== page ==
@LukeStone

There's no event for "finished rendering HTML DOM" because things may be mutating the DOM at any time.

IMHO the best way to handle this is to come up with a heuristic for whether the DOM has changed in a way that's interesting to you, set up a watch on this, then trigger whatever behavior you need.

@shadowii

I ran into a similar problem and found a solution similar to eprouver's. I have a popup-style directive (very similar to angular-ui's) but it supports ajax-driven data and templates. The popup is properly positioned relative to its parent based on its size, which, based on the data and template, can vary.

Unfortunately, I haven't seen a way to get a notification from angular that the popup's HTML has been updated, so I could never properly position the popup relative to the parent after data load.

Anyway, I noticed that angular's $animate service has functions with a callback that meets my needs. I'm guessing it's doing something similar to eprouver's solution but behind the scenes. I used the $animate.addClass function to add a class to my directive element after my data has been loaded. Worked like a charm. Would still like to see something a little less hacky, though...

@Kaidanov

Is there some kind of feature that listens to the whole page dynamically rendered and the whole scopes are digested ?
I have a dunamically built page with ng-repeats inside each other with multiple templates on one view ..How should I catch the rendered and scope is ready event ?
Used $browser notifyWhenNoOutstandingRequests event but work only first time on loading the page.Second time ,it doesn't fill the context of my scope.

@subdigit

I got what seems like a working solution from here: http://blog.brunoscopelliti.com/run-a-directive-after-the-dom-has-finished-rendering

As I understand it, it adds the post render function to the timeout queue which places it in a list of things to execute after the rendering engine has completed (which should already be in the queue busy executing away).

(Pretty new to angular so trying to wrap my head around things still so I may be way off base...)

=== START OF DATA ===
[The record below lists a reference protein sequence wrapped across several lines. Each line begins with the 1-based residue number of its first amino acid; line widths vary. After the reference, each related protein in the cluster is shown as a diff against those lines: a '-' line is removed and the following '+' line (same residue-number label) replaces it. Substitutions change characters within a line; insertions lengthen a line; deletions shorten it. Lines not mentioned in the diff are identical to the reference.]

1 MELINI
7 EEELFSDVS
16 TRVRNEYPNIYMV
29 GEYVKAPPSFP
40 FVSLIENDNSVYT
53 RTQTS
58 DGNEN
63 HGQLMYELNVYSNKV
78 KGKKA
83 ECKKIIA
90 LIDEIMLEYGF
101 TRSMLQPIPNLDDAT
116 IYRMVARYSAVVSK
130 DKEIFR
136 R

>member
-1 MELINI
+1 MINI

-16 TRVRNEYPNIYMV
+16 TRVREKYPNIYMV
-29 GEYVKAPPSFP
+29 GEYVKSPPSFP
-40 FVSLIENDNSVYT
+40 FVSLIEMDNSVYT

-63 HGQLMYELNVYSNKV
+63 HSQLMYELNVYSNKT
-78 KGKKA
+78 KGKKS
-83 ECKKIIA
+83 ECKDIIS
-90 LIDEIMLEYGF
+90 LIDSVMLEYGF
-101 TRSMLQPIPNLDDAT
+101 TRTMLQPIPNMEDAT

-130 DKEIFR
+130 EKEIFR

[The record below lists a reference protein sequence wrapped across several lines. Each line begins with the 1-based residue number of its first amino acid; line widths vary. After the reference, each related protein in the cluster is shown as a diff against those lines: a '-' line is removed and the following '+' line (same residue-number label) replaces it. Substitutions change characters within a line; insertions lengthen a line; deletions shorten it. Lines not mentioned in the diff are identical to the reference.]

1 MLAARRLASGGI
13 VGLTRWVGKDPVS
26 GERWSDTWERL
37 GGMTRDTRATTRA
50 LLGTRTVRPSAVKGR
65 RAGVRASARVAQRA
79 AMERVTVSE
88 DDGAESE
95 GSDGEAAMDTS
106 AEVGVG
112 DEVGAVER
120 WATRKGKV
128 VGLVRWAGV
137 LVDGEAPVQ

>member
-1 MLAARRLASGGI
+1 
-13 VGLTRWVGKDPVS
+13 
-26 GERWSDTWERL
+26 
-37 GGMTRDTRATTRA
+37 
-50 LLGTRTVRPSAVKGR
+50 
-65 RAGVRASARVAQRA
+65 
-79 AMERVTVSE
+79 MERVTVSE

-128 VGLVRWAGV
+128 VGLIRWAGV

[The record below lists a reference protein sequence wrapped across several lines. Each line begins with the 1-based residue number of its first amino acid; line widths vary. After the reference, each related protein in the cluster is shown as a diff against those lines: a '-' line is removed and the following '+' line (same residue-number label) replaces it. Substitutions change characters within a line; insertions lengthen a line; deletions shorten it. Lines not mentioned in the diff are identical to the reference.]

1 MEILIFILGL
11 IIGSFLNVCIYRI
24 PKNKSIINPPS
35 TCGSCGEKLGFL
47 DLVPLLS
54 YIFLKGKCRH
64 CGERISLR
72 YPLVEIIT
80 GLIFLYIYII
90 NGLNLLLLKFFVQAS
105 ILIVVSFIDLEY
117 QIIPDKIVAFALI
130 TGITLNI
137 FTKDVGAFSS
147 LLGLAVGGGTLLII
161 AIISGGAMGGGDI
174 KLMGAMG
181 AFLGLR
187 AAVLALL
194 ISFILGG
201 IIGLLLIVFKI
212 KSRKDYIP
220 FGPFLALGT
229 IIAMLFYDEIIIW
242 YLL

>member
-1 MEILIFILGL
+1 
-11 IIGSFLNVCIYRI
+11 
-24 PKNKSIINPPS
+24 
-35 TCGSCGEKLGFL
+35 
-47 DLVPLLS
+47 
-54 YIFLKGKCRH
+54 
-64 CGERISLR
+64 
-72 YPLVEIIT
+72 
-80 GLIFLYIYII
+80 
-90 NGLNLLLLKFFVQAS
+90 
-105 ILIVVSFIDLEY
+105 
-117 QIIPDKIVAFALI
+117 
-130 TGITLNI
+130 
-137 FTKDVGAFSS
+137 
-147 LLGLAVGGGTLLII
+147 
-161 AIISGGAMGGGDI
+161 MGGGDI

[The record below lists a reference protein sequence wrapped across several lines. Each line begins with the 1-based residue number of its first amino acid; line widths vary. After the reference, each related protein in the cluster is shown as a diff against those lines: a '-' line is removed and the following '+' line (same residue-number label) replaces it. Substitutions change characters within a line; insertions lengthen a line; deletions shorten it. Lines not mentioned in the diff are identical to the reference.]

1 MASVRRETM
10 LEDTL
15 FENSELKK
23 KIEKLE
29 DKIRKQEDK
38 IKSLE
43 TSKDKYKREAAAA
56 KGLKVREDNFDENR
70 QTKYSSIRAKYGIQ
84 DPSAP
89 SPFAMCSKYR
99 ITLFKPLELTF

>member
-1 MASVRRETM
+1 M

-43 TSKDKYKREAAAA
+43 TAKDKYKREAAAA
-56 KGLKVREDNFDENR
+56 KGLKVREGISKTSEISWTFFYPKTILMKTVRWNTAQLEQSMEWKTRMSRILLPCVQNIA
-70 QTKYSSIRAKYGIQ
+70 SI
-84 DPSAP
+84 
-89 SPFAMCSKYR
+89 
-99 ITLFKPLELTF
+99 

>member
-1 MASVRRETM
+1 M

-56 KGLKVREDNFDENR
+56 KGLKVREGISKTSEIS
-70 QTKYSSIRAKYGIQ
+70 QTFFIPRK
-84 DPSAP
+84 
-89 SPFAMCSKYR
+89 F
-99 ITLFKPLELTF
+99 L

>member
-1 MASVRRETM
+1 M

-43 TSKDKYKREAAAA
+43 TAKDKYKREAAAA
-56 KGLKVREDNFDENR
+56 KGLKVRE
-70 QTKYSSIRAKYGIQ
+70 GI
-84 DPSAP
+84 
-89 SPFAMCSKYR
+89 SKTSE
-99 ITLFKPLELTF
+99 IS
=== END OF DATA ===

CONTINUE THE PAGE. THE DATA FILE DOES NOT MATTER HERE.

@zlf341

@subdigit thank you, I tried $timeout, it works on me,

@dcleao

What I think is being request here, is what angular uses internally as scope.$$postDigest(callback).
This is what I would need to implement a "cloak" directive, that must run after all watches.
If it exists, it is because there are good needs for it... So why not find some time to make a thing like this public?

@chandermi

I want to render directive on drag of a control but it is not working it just adding the tag but not replacing html.Is there any solution for this?

@NecoleYu

$timeout + 1

@gercheq

I need a similar feature as well. My goal is to be able to control the order of resources that get downloaded on page load. Since angularjs handles the directive rendering internally, there's no way to specify which directive gets higher priority in a controller. Let me explain with an example:

index.html

<!-- banner -->
<div hero-section></div>

<!-- recommendations -->
<div recommendations></div>

style.css

.hero-section { 
  background-image: url('hero-image.jpg');
}

.recommendations {
  background-image: url('recommendations-image.jpg')
}

If you want hero-image.jpg to load before the other one, good luck. I was able achieve this only by using $timeout inside the recommendations directive.

It'd be great to have a way of prioritizing which directives should be rendered first.

@sebastianconcept

This is a really common need and pretty basic and intuitive. I don't get why the Angular team won't just emit an event. Anyways... here is what I did:

define(['angular'], function (angular) {
  'use strict';

  return angular.module('app.common.after-render', [])
    .directive('afterRender', [ '$timeout', function($timeout) {
    var def = {
        restrict : 'A', 
        terminal : true,
        transclude : false,
        link : function(scope, element, attrs) {
            if (attrs) { scope.$eval(attrs.afterRender) }
            scope.$emit('onAfterRender')
        }
    };
    return def;
    }]);
});

then you can do:

<div after-render></div>

or with any useful expression like:

<div after-render="$emit='onAfterThisThingRendered'"></div>